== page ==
Because of this cost, and the fact that a Wing Attack does slightly less damage than a Tail Attack (though it also has a very high probability of knocking targets prone), it’s generally not worth using against just one PC, and two are a borderline case. As soon as a third PC approaches within 10 feet of an adult dragon, though, it’s Wing Attack time! After attacking, it uses the bonus flying movement to resituate itself so that it’s no longer flanked. (I always use the optional Flanking rule on page 251 of the Dungeon Master’s Guide, and you should too.)
A dragon will also use a Wing Attack after a melee attack has seriously injured it (reduced it to 40 percent of its maximum hit points or fewer), in order to knock its attackers prone (so that they have disadvantage on attacks, including opportunity attacks) and use the bonus flying movement it receives to initiate its escape.
The Tail Attack is just a freebie the dragon can use against a PC impertinent enough to try to get up on it from behind. It won’t do this twice in a round, unless there’s no chance of its being surrounded by three melee attackers and needing to make a Wing Attack before its own turn.
There’s also a third legendary action the dragon can take: Detect, which is just a free Wisdom (Perception) check. This is good anytime there’s no PC within range of a Tail Attack or Wing Attack; any attempted stealthy movement of the PCs within the dragon’s line of sight should trigger a Detect action. Dragons are very hard to sneak up on!
As adults, dragons gain the Legendary Resistance feature, which they can use three times per day, each time turning a failed saving throw into a success. Dragons’ saving throw modifiers are so good to begin with that they’ll use this feature every time they fail a save, without worrying about running out.
On its own turn, as with younger dragons, an adult dragon’s preferred attack is its breath weapon, as long as it’s available. Before using its breath weapon, a dragon will always reposition to catch as many opponents as possible in the blast. This may incur one or more opportunity attacks; the dragon does not care about your puny opportunity attacks, not when it’s about to hit you with a breath weapon that a third of your party won’t get up from. If its breath weapon isn’t available, a dragon has a spectacular Multiattack: one use of Frightful Presence, which affects every PC aware of the dragon within 120 feet, followed by a Claw/Claw/Bite combo. (Note that only the first use of Frightful Presence really matters, unless it misses somebody. Either it gets you, and you’re frightened until you make your Wisdom save, or it doesn’t, and you’re immune for 24 hours. If it doesn’t work on you the first time, it won’t work on you the second time, and if it works on you once, it won’t work on you twice.)
When it’s seriously wounded (reduced to 40 percent of its maximum hit points or fewer), a dragon hightails it. Its life is too valuable to risk on foes capable of doing so much harm to it. However, between being moderately wounded (reduced to 70 percent of its maximum hit points) and being seriously wounded, different types of dragons will react differently to the situation. White dragons are dense and truculent; they’ll simply keep fighting. Red dragons are wrathful and arrogant; they’ll keep fighting, too.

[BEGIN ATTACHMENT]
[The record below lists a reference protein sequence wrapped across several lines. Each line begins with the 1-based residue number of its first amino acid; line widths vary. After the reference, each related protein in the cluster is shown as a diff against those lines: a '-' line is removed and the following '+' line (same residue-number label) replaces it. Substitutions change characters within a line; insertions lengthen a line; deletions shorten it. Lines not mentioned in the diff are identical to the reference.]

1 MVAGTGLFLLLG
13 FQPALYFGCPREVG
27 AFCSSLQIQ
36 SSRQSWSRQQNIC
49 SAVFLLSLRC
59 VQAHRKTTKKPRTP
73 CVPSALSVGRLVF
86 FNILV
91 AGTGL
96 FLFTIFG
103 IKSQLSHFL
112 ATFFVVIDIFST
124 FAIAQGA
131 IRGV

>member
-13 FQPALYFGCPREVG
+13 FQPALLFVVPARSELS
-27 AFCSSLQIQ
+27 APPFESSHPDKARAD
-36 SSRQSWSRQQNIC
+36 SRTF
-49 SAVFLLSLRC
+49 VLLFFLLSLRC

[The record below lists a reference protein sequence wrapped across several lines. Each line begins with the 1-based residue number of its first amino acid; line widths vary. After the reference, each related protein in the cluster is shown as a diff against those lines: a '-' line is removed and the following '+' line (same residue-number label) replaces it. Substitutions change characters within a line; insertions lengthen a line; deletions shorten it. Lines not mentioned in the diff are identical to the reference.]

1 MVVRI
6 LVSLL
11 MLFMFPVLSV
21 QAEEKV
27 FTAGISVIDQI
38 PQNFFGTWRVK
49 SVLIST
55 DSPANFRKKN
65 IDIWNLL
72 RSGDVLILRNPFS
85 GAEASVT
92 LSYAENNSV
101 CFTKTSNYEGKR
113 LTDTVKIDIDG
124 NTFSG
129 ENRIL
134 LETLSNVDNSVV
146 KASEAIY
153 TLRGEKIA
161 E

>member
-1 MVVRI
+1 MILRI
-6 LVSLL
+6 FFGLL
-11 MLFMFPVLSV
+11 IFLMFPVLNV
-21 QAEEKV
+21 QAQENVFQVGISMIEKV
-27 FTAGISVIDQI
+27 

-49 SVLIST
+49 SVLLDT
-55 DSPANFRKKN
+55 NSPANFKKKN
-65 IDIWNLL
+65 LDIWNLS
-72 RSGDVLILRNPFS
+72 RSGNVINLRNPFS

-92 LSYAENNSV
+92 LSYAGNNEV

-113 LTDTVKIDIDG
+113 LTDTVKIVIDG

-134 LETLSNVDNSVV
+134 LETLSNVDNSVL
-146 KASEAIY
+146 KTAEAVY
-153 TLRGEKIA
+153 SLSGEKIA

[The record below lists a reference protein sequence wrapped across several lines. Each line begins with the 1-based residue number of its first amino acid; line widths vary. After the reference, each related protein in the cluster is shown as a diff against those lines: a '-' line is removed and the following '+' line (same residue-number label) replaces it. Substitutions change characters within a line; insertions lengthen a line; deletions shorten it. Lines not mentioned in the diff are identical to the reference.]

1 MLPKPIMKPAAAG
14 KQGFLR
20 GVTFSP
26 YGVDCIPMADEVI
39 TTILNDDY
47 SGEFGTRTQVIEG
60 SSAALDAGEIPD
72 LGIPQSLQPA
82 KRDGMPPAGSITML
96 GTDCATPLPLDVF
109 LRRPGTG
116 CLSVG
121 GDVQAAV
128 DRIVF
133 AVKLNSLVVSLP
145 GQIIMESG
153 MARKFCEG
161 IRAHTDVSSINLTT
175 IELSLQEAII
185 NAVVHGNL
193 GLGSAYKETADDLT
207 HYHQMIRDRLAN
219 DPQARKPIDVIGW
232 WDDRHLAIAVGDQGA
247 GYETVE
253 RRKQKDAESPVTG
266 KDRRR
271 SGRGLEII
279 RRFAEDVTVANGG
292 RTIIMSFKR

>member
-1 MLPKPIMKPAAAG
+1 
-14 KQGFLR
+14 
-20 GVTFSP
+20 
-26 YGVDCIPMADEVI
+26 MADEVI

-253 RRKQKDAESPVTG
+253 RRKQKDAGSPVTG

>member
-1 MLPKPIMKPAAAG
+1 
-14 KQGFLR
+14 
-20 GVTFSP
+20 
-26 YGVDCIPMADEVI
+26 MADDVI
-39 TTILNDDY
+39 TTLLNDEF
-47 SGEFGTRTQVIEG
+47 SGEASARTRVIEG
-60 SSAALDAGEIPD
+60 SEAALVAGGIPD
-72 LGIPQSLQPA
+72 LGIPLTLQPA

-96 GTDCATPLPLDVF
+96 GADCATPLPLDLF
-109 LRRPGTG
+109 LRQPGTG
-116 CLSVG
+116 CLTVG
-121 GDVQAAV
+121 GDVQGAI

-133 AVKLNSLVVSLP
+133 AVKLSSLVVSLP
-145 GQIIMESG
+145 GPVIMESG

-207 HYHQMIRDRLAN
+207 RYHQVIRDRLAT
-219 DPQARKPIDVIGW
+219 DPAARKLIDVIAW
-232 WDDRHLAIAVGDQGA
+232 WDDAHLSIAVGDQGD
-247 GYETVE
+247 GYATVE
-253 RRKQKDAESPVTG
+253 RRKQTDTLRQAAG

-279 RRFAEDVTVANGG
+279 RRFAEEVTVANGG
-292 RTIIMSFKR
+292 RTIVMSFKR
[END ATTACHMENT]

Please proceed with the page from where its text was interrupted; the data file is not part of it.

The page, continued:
But blue dragons are patient and pragmatic. When they see a battle isn’t going their way, they’ll Disengage (action), fly to a safe distance and take potshots with their lightning breath, making sure to catch at least two PCs, and preferably three or more, in each blast. If the party has ranged attackers or spellcasters who continue to do damage to the blue dragon, it will fly out of sight . . . for the time being. But it will be back, again and again and again, until either it or the PCs are dead. Its pride demands it.
Black dragons are cruel and brutal, and they target their weakest enemies first, so if a black dragon’s opponents have managed to inflict real damage on it, something’s gone horribly wrong, and it will skedaddle. It might accept a sufficiently attractive bargain offered by the PCs, but it will never surrender to them or agree to any limit on its independence.
Green dragons are the craftiest and most manipulative of the chromatic dragons; as soon as one is moderately wounded, it will stop fighting and parley, making full use of its proficiency in Deception, Insight and Persuasion (skills no other type of chromatic dragon is proficient in) to keep itself alive. It will even surrender, albeit on terms favorable to itself, and always with an eye toward any opportunity to turn against its new “masters.”
On its 801st birthday, an adult dragon becomes an ancient dragon. It doesn’t gain any new features; it simply grows larger and gets better at the features it already has. Its save DCs increase, the ranges of its attacks are extended, and that’s basically it. In all other respects, it fights the same way as an adult of the same type.
Next: Metallic dragons.